Reduction in sleep health disparities was recognized as a priority area for intervention and translational research, according to the Executive Summary of the NIH workshop convened in September 2011. Obstructive sleep apnea (OSA), which disproportionately affects blacks, is an important preventable and/or treatable disease that should be targeted as it is associated with increased cardiovascular risk and disease outcomes, including obesity, diabetes, hypertension, stroke, cardiac arrhythmia, and chronic heart failure. Results of our community-based focus groups conducted among at-risk blacks suggest that most are unaware of sleep apnea symptoms or apnea-related cardiovascular morbidity. Only 26% of blacks participating in our studies adhered to recommended OSA evaluation, although 39% were at high risk for OSA. While few blacks adhered to physician's recommendations, 90% of those assessed in the laboratory received a sleep apnea diagnosis. In a two-arm cluster randomized controlled trial, we will ascertain effectiveness of peer-based sleep health education and social support in increasing OSA evaluation and treatment rates among 398 blacks at OSA risk. Blacks in the intervention arm will receive quality-controlled, culturally and linguistically tailored peer education using a sleep health education manual developed based on principles of Motivational Enhancement. They will each receive up to 4 sessions promoting OSA screening during a 6-month period. Those with a diagnosis will receive 2 additional sessions promoting OSA treatment adherence, in conjunction with telephonic interventions with an OSA Navigator contingent upon poor treatment adherence from web-based reports. Those in the attention- control arm will only receive standard OSA literature. Regardless of group assignment, we will ascertain all outcomes at baseline and at 6- and 12-month follow-up assessments. We will also assess the rate of OSA in that population using home recordings. Influence of individual-level factors (i.e., OSA knowledge, self-efficacy, readiness, and past screening behavior) and contextual-level factors (i.e., trust/rapport with Peer Educators, family network, and socioeconomic position) in mediating intervention effects on adherence status will be ascertained. The long-term goal is to apply this intervention modality in community-based settings (barbershops, beauty salons, churches, and health centers), thereby linking community health promotion to the healthcare system. Thus, our program could serve as an alternative, non-traditional model to disseminate this intervention for cardiovascular risk reduction in blacks nationwide. The potential for dissemination is high, as there are over 18-thousand black barbershops and 13-thousand black churches in urban centers across the United States.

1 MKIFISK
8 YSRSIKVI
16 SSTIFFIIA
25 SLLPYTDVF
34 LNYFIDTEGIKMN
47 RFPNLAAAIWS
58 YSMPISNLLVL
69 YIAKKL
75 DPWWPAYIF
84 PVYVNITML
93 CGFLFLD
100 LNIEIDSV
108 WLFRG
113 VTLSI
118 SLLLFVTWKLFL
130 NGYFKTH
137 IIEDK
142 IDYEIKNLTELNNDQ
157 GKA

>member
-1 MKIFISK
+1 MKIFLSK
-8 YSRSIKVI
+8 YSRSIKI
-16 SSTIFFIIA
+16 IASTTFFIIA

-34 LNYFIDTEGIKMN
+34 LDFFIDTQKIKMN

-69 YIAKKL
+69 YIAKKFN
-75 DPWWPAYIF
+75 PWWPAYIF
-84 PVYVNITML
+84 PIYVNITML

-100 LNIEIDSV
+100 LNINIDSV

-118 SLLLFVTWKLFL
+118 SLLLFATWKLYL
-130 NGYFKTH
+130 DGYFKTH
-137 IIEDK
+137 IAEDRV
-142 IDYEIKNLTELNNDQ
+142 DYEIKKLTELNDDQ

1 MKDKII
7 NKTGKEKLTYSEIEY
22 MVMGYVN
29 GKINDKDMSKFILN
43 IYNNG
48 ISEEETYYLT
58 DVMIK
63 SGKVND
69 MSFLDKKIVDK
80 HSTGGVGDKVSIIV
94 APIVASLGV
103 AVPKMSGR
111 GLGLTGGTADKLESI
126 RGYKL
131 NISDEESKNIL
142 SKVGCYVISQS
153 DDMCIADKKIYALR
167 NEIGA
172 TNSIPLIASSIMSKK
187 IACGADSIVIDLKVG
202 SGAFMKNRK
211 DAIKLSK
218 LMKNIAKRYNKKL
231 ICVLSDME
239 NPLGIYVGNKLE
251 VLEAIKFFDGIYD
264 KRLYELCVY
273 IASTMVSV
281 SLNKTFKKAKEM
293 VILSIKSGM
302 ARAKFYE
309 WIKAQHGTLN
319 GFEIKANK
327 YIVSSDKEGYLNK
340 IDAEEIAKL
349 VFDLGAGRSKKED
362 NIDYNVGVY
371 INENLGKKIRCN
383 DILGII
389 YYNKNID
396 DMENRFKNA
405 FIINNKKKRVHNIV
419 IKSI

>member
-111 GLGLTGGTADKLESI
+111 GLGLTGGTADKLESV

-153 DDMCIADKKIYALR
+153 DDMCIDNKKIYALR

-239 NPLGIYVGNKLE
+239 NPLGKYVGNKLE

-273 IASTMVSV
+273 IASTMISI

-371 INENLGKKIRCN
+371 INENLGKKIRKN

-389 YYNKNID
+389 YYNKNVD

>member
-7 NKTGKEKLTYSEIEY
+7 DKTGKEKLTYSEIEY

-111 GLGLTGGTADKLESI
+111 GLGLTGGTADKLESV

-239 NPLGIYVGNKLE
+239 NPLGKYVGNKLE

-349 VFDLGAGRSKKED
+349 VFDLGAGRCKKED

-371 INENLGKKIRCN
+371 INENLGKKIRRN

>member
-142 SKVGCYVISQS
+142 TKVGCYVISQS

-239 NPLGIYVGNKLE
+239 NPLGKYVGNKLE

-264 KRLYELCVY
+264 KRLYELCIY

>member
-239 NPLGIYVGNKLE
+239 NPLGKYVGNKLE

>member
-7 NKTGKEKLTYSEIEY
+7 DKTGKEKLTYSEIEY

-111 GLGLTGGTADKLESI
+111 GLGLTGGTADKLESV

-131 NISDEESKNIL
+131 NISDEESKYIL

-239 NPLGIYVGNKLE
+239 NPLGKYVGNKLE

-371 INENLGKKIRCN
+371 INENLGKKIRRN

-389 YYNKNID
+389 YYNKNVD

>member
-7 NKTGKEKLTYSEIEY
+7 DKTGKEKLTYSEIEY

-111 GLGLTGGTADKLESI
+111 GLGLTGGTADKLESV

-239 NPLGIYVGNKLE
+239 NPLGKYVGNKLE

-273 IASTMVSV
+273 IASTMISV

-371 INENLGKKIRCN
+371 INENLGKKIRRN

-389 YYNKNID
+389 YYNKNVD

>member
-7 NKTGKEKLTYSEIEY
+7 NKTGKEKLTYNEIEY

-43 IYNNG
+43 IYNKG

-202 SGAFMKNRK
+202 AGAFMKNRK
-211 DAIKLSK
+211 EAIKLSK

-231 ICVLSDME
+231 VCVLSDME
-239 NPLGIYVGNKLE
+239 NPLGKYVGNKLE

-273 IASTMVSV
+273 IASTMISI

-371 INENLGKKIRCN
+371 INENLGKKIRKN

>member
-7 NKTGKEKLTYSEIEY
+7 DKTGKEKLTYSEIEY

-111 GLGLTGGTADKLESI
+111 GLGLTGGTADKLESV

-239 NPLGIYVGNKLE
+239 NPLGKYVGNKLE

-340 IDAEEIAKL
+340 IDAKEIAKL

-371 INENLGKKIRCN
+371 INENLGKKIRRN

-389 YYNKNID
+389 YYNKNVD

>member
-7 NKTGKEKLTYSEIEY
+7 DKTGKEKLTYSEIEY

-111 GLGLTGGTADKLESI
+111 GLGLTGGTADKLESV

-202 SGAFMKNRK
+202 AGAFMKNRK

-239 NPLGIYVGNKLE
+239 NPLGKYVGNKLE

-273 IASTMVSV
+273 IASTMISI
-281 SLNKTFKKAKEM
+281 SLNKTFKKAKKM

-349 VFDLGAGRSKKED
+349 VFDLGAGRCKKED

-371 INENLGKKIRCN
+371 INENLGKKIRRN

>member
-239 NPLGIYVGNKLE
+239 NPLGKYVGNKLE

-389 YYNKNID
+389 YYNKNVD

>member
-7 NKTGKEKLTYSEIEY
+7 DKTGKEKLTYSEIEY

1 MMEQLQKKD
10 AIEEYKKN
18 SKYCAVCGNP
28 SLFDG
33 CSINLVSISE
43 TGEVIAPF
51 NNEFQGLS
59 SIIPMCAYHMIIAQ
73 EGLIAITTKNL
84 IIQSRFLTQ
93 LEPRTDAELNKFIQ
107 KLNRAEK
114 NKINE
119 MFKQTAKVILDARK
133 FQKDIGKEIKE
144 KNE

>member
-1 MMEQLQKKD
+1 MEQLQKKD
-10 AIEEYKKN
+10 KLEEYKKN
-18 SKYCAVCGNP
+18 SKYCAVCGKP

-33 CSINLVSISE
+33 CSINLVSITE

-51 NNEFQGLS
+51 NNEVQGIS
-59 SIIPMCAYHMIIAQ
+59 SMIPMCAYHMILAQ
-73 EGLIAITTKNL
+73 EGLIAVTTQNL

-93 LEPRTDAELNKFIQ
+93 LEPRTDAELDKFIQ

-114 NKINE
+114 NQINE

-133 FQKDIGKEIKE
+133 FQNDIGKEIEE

This collaborative research project will build capacity to support evaluation and referral of black men and women at risk for sleep apnea at the community level. It will examine whether a culturally and linguistically tailored peer-based sleep health intervention will increase adherence to recommended sleep apnea screening and treatment among blacks in barbershops, beauty salons and churches. Three hundred and ninety eight blacks will be enrolled in the study and will be followed for a year to evaluate intervention response.
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